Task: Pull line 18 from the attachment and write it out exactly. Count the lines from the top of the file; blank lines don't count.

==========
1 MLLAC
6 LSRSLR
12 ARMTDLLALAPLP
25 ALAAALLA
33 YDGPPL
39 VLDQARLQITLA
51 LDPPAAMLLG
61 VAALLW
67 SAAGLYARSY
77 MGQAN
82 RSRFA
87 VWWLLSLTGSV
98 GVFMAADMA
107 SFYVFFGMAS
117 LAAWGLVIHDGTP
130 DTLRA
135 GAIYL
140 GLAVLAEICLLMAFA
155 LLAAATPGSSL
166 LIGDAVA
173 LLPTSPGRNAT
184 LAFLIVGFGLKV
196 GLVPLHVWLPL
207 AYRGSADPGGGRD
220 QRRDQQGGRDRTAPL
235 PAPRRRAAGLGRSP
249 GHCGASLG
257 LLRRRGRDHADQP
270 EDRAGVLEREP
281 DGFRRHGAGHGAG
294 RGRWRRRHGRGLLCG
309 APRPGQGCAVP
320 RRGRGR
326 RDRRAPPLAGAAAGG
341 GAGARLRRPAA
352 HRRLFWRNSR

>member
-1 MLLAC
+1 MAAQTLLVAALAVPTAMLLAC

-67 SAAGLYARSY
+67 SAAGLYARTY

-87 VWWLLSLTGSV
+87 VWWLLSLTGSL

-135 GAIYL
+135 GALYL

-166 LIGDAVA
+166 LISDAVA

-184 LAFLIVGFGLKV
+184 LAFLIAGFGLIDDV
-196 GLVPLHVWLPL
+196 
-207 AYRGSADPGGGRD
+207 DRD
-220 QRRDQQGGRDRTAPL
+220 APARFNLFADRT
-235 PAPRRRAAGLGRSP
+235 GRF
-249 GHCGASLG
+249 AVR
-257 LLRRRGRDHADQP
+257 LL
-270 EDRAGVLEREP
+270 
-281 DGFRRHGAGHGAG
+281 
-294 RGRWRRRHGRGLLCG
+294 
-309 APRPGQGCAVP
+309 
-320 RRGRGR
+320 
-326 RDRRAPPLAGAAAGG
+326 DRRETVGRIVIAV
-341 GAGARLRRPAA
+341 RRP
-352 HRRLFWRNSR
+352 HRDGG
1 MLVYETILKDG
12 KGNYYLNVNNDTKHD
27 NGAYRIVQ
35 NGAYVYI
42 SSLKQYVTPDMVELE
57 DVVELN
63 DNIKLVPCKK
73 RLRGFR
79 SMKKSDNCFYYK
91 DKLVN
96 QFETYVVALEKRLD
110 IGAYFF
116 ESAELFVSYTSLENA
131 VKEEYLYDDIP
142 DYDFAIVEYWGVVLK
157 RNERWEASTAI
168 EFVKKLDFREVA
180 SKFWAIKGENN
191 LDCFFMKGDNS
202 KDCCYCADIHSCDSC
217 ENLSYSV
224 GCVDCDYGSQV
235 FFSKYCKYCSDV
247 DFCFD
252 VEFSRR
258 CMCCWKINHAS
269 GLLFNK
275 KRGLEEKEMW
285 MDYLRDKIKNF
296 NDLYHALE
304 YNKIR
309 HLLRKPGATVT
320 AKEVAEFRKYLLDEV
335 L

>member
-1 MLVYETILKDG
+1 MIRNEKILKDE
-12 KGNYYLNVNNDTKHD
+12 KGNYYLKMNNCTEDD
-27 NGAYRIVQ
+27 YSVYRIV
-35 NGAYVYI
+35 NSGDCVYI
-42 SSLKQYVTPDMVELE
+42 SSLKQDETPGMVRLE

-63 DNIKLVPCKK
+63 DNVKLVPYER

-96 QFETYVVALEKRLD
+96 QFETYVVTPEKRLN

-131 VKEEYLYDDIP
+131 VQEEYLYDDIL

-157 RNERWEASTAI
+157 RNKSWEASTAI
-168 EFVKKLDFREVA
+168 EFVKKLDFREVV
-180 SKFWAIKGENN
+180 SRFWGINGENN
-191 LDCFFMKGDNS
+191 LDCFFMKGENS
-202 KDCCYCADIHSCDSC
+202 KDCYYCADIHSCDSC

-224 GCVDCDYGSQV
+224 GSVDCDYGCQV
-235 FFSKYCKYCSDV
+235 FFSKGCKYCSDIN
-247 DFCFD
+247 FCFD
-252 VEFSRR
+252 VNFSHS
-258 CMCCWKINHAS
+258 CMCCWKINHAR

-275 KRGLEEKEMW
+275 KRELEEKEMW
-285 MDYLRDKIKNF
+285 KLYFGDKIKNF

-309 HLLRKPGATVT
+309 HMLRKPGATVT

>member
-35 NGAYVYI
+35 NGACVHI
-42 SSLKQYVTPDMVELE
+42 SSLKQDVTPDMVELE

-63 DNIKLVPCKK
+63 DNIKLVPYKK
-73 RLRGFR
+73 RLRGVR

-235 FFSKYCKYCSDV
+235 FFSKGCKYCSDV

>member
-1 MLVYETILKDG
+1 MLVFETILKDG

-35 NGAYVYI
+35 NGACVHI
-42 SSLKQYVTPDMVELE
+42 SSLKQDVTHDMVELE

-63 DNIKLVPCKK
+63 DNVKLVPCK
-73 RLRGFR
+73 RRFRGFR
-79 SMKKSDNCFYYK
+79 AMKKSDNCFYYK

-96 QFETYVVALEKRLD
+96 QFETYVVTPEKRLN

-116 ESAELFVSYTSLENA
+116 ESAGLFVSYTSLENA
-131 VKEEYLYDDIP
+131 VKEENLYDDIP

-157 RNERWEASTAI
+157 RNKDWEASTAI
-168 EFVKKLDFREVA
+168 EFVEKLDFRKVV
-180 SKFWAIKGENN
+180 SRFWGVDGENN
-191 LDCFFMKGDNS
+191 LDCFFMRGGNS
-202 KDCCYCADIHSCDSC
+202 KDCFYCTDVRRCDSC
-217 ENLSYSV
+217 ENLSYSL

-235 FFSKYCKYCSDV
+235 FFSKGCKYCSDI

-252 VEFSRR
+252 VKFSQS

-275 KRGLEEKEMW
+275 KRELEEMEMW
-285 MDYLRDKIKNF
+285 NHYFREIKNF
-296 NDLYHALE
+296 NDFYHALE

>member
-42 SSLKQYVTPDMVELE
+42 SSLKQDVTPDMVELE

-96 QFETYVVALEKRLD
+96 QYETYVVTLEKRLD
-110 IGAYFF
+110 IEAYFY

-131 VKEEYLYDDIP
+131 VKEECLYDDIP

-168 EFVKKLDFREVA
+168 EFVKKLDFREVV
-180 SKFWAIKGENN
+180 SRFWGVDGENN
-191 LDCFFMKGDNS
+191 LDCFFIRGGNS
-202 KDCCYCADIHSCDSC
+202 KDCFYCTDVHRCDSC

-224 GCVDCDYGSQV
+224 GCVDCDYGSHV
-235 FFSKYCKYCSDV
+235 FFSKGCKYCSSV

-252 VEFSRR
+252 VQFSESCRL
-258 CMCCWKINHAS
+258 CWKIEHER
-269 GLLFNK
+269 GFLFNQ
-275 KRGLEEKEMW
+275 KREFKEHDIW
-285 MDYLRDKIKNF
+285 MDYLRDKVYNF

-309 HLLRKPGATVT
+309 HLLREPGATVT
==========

140 GLAVLAEICLLMAFA